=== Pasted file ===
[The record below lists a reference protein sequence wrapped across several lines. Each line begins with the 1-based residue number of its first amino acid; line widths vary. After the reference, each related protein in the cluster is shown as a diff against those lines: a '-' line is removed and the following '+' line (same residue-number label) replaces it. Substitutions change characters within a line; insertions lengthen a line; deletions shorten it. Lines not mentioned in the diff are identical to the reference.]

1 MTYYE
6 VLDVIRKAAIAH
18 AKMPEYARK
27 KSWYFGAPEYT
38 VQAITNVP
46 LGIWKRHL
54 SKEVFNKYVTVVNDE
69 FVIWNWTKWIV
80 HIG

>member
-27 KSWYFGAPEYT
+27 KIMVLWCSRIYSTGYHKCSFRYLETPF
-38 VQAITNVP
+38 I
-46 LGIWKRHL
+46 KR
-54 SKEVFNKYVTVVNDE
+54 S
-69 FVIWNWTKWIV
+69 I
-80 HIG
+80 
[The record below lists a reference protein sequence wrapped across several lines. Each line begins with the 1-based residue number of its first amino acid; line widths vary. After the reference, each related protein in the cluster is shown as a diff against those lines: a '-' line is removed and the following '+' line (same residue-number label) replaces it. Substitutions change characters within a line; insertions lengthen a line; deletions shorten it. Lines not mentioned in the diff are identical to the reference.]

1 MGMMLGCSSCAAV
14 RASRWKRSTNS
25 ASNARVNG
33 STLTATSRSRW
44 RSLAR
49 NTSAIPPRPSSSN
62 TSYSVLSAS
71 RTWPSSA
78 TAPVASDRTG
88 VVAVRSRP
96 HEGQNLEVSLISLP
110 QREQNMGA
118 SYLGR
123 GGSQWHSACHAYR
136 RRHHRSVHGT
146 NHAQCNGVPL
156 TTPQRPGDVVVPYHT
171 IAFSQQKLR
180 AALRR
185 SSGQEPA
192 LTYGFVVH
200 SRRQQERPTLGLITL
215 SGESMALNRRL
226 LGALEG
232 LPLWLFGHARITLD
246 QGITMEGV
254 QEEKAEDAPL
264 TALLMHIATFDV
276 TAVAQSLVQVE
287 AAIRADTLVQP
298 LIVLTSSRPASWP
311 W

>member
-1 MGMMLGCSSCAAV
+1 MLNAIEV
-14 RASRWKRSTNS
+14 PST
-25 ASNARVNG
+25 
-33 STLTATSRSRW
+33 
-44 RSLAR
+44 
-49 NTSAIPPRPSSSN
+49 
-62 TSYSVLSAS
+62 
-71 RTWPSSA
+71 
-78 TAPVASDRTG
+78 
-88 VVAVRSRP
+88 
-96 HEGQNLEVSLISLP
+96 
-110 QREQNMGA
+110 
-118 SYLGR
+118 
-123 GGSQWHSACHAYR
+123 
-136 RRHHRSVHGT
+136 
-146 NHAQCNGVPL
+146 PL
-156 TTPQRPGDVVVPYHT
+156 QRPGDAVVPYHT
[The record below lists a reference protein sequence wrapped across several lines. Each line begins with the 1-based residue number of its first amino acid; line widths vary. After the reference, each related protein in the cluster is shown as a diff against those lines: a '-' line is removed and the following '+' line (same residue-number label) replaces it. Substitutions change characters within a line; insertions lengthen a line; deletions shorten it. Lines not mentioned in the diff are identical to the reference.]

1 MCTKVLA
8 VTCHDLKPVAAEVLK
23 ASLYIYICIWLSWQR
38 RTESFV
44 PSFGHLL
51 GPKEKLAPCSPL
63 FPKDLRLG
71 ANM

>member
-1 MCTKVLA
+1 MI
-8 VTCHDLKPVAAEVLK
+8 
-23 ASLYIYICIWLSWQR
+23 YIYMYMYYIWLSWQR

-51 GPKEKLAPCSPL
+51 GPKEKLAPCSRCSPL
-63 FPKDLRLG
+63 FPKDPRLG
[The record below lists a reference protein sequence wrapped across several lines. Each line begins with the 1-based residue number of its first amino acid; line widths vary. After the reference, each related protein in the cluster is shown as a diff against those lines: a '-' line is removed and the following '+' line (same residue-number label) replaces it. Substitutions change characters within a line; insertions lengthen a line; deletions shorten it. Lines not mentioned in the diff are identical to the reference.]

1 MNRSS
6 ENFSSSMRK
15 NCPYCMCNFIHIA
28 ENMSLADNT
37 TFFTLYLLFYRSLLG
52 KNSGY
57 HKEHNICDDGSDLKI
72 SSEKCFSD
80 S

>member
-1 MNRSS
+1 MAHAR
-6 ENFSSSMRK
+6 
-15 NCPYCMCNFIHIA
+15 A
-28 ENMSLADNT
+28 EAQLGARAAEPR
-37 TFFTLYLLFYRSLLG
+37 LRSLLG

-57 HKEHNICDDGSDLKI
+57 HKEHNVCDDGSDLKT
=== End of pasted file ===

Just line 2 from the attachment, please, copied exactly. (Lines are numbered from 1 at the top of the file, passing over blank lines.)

1 MTYYE